The monster who killed himself and his two young sons in a Washington house fire two years after his wife vanished reportedly attacked the boys with a hatchet before setting the blaze.
The sons of Josh Powell, who were just 7 and 5, suffered what police described as "chop wounds" to their heads and necks before the Graham, Wash., home went up in flames as a helpless social worker looked on Sunday. The cause of death for all three is believed to be smoke inhalation.
The grisly new details emerged as investigators combed through the charred rubble of the home Monday and released new details about the horrifying climax to a long, bizarre saga.
"This was definitely a deliberate, planned-out event," Pierce County Sheriff's Detective Ed Troyer said.
Investigators found two five-gallon gas cans in the rubble, supporting the theory that Powell, who had lost custody of the boys to his missing wife's parents, had set an accelerated blaze after locking out the social worker who had brought young Charlie and Braden for a supervised visit.
Steve Richards, assistant chief of Graham Fire and Rescue, said responders arrived about three minutes after getting the call and found flames already through the roof.
"It was just devastation," he said.
More details also emerged about Powell's final preparations for his horrific murder-suicide. ABC News obtained what it says was a voicemail Powell left for his family members. In the recording played Tuesday on "Good Morning America," Powell, who had been named a "person of interest" in his wife's disappearance, says he's calling to say goodbye, and that he's sorry to everyone he's hurt.
Jeffrey Bassett, who represented Powell in the custody case, said he received an ominous email from his client just minutes before the fire.
"I'm sorry, goodbye," it read.
Authorities said Powell sent longer emails to some people, including his cousin and pastor, with instructions such as where to find his money and how to shut off his utilities. But none of the emails said anything about what happened to his wife.
Authorities have been investigating the disappearance of Susan Powell as a murder for at least several months, while they publicly left open the possibility that the Utah mother might be found alive.
A search warrant obtained by The Associated Press through a public records request Tuesday shows that police were investigating three felonies in Utah: first-degree murder, kidnapping and obstructing a public servant.
Salt Lake County District Attorney Sim Gill acknowledged for the first time that they believe Powell is dead, saying in an AP interview that the case is being handled as a murder investigation.
The parents of Susan Powell, who went missing in December, 2009, from their Utah home, say the boys were playing happily Sunday and didn't want to visit their father. Charlie and Braden shared a bedroom in the Cox's Puyallup home since last fall, when they were removed from their father's custody.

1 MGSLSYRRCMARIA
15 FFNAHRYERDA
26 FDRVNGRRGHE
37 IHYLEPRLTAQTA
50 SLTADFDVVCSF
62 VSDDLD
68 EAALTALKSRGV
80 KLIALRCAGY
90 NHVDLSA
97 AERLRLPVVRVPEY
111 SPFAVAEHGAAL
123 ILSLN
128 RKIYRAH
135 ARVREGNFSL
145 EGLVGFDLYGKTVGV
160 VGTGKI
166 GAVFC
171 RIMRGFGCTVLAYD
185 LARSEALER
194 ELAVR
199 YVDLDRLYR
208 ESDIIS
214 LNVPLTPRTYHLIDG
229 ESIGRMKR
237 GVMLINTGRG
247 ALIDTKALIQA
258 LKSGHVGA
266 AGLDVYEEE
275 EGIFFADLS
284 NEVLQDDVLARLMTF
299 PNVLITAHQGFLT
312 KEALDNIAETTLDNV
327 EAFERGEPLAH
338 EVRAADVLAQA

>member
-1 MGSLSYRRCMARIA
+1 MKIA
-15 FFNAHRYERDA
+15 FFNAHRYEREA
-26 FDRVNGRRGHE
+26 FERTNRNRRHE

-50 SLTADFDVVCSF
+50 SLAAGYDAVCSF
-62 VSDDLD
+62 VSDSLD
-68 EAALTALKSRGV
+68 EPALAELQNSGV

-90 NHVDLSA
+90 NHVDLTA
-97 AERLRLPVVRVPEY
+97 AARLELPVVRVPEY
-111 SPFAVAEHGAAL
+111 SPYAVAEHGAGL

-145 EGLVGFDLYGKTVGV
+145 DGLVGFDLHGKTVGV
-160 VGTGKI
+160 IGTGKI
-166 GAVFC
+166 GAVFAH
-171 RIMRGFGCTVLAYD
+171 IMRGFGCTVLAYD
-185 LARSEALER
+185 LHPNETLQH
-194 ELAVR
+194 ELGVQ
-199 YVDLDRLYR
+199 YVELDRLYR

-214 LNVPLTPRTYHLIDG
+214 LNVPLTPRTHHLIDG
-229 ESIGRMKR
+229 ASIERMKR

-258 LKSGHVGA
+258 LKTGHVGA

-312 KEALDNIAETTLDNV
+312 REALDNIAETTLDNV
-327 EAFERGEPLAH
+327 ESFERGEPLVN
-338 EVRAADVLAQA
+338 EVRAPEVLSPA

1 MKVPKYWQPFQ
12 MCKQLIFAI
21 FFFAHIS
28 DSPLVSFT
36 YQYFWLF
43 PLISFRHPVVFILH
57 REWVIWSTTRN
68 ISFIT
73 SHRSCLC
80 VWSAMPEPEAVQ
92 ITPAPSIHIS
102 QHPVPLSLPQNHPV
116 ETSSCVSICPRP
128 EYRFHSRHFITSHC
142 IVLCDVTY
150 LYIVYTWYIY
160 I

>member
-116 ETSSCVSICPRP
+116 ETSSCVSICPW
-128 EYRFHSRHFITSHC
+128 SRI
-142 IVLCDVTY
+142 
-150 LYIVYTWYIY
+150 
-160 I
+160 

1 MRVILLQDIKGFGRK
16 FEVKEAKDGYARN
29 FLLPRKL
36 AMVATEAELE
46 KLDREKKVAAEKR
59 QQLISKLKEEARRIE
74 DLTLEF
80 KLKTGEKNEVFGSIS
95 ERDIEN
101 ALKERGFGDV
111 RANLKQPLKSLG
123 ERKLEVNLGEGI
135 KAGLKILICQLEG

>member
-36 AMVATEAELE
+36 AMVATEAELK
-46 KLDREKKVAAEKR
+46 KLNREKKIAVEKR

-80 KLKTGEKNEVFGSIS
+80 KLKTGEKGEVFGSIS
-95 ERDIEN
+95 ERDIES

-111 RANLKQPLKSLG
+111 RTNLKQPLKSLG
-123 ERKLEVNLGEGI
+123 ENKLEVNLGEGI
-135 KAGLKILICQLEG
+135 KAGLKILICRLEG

Charles and Judy Cox tell KIRO-TV that the grandmother talked them into a supervised child custody visit with their father. When the boys arrived at the Graham home where their father moved following the disappearance of his wife, their father barred the social worker from entering and then lit the house on fire.
The Washington Department of Social and Health Services said the social worker is "suffering from grave emotional trauma as a result of the horrific event." Troyer said she did all she could do.
A candlelight vigil was held Sunday night for the boys outside the 7-year-old's school in Puyallup. Chaplains have been counseling the Coxes.
Investigators in Washington are meeting with police from West Valley City, Utah, who have been looking for Susan Powell. The investigation will include a closer looks at Josh Powell's last movements and messages.
Susan Powell, a 28-year-old mother of two, was reported missing Dec. 7, 2009, after she failed to show up for her stockbroker job in Utah.
Authorities in the couple's hometown of West Valley City, about 10 miles outside Salt Lake City, quickly turned their attention to Josh Powell. He was a "person of interest" in the case, but had repeatedly denied any involvement in her disappearance.
"I would never even hurt her," a tearful, red-eyed Josh Powell told CBS' Early Show in August. "People who know me know that I could never hurt Susan."
About a month later, police spent 12 days in the remote central Utah desert looking for clues, and Josh Powell and his father quickly disappeared from the limelight. The search area around Topaz Mountain, a popular spot for rock and gem hunters, was about 30 miles south of where Josh told police he went camping with his two children in the hours before his wife's disappearance -- his steadfast alibi.
On Sunday, the lawyer for Susan Powell's parents, Chuck and Judy Cox, told the AP the children had started talking to their grandparents about things they remembered from the night their mother vanished.
Chuck Cox, who told KCPQ he believes Josh Powell killed his grandsons because authorities investigating Susan Powell's disappearance were zeroing in on him, described a picture that Braden drew at preschool and a conversation he had with the boy.
"In the minivan there was Daddy, Charlie and Braden and then he said, 'Mommy was in the trunk,'" Cox said. "Then he said they had stopped somewhere ... 'Mommy and Daddy got out, and Mommy didn't come back.'"
The Associated Press contributed to this report.